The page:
Menu
Amazon Elastic File System
User Guide

Amazon EFS Performance Tips

When using Amazon EFS, keep the following performance tips in mind:

  • Average I/O Size – The distributed nature of Amazon EFS enables high levels of availability, durability, and scalability. This distributed architecture results in a small latency overhead for each file operation. Due to this per-operation latency, overall throughput generally increases as the average I/O size increases, because the overhead is amortized over a larger amount of data.

  • Simultaneous Connections – Amazon EFS file systems can be mounted on up to thousands of Amazon EC2 instances concurrently. If you can parallelize your application across more instances, you can drive higher throughput levels on your file system in aggregate across instances.

  • Request Model – By enabling asynchronous writes to your file system, pending write operations are buffered on the Amazon EC2 instance before they are written to Amazon EFS asynchronously. Asynchronous writes typically have lower latencies. When performing asynchronous writes, the kernel uses additional memory for caching. A file system that has enabled synchronous writes, or one that opens files using an option that bypasses the cache (for example, O_DIRECT), issues synchronous requests to Amazon EFS. Every operation goes through a round trip between the client and Amazon EFS.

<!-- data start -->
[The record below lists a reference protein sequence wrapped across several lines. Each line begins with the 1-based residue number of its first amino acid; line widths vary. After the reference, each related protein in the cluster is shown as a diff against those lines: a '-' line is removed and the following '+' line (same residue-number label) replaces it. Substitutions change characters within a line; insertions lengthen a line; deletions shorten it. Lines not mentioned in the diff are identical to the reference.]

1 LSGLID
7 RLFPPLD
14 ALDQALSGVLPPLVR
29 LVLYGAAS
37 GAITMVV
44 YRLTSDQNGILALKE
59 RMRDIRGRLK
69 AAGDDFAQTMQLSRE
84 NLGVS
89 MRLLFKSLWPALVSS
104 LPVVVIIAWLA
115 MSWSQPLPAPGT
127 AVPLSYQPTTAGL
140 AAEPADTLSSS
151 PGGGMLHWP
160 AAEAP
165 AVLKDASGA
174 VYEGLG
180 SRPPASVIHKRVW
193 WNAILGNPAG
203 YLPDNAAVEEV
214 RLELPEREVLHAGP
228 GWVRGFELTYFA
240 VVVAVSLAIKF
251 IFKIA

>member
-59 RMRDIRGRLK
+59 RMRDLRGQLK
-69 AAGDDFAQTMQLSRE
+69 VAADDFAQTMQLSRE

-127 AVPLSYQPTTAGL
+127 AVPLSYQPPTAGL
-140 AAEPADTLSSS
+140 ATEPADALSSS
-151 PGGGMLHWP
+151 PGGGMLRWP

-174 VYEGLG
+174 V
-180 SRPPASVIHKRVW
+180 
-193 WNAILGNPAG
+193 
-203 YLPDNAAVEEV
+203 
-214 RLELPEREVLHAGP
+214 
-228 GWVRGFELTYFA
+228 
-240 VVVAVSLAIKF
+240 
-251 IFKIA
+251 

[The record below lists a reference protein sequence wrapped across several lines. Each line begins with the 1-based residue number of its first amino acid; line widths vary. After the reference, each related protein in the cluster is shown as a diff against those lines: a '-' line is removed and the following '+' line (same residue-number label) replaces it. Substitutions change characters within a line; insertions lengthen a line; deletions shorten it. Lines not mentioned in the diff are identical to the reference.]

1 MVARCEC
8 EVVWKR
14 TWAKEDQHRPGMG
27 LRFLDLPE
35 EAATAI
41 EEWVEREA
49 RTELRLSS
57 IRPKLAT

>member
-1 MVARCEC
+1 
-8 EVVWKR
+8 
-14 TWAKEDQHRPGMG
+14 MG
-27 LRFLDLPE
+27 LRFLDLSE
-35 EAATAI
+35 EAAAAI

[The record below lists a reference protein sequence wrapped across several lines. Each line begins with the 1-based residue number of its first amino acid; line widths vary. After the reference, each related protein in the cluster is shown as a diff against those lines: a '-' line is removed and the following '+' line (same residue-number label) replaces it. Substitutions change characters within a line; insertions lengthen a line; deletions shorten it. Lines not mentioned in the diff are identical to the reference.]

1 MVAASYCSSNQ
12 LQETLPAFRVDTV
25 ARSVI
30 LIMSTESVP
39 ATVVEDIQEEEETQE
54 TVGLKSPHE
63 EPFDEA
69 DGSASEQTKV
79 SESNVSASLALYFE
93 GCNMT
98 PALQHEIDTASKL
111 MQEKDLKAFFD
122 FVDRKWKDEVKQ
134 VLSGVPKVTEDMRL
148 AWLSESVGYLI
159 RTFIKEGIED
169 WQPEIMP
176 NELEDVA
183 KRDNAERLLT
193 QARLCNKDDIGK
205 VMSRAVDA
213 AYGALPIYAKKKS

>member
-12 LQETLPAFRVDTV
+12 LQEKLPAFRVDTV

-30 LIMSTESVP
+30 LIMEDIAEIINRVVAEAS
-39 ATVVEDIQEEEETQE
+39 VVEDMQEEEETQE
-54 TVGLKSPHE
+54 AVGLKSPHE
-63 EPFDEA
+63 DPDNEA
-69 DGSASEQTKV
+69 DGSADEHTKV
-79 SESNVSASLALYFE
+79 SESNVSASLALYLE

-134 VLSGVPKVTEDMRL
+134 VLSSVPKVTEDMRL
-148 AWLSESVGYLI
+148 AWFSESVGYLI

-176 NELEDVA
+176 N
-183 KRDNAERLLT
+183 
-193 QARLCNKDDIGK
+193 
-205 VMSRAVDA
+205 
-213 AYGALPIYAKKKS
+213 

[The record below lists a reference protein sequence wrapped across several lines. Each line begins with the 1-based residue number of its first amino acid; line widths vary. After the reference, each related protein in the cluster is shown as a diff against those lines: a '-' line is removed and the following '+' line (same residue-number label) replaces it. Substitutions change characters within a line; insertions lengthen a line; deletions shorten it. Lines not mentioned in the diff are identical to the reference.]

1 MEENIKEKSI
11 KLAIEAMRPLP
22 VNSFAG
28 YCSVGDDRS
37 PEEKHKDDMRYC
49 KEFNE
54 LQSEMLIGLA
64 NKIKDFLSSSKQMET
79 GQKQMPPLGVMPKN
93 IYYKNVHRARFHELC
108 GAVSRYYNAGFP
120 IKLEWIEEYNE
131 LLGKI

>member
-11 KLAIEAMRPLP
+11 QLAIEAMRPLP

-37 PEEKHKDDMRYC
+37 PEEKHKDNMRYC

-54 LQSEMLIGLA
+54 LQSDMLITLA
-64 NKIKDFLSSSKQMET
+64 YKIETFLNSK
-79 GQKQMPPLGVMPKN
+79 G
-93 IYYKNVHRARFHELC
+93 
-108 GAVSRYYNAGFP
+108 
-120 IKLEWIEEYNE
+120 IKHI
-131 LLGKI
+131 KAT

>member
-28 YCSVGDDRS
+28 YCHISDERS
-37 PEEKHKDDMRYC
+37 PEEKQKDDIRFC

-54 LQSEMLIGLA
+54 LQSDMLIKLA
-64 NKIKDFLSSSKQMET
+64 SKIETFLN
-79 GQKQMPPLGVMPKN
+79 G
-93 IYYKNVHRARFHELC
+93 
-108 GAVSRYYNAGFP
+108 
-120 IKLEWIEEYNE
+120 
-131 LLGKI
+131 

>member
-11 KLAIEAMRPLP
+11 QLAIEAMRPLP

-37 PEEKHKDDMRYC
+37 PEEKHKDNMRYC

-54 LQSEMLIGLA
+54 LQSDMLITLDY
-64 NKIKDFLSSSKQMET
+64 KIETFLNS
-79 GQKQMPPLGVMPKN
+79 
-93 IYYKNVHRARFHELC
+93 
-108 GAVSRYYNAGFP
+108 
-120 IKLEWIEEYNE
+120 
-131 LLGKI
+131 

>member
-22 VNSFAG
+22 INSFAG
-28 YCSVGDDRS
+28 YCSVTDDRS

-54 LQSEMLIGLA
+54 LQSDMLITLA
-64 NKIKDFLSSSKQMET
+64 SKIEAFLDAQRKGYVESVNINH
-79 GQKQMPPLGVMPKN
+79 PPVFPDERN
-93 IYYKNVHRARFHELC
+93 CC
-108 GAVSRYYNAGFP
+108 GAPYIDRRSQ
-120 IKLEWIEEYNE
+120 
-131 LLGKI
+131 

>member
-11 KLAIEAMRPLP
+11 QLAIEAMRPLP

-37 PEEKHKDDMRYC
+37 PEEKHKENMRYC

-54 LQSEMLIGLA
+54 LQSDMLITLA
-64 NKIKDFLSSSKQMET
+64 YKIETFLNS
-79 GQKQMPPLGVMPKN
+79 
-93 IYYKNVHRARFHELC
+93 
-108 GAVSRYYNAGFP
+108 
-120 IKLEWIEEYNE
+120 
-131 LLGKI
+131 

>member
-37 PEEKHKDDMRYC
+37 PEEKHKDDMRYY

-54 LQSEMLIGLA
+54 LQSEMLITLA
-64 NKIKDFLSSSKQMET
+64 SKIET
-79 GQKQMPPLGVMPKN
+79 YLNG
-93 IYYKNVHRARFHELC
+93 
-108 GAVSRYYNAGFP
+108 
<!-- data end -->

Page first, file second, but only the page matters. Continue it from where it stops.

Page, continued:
Note

    Your chosen request model has tradeoffs in consistency (if you're using multiple Amazon EC2 instances) and speed.

  • NFS Client Mount Settings – Verify that you’re using the recommended mount options as outlined in Mounting File Systems and in Additional Mounting Considerations. Amazon EFS supports the Network File System versions 4.0 and 4.1 (NFSv4) and NFSv4.0 protocols when mounting your file systems on Amazon EC2 instances. NFSv4.1 provides better performance.

    Note

    You might want to increase the size of the read and write buffers for your NFS client to 1 MB when you mount your file system.

  • Amazon EC2 Instances – Applications that perform a large number of read and write operations likely need more memory or computing capacity than applications that don't. When launching your Amazon EC2 instances, choose instance types that have the amount of these resources that your application needs. The performance characteristics of Amazon EFS file systems don't depend on the use of EBS-optimized instances.

  • Encryption – Amazon EFS supports two forms of encryption, encryption in transit and encryption at rest. This option is for encryption at rest. Choosing to enable either or both types of encryption for your file system has a minimal effect on I/O latency and throughput.

For information about the Amazon EFS limits for total file system throughput, per-instance throughput, and operations per second in General Purpose performance mode, see Amazon EFS Limits.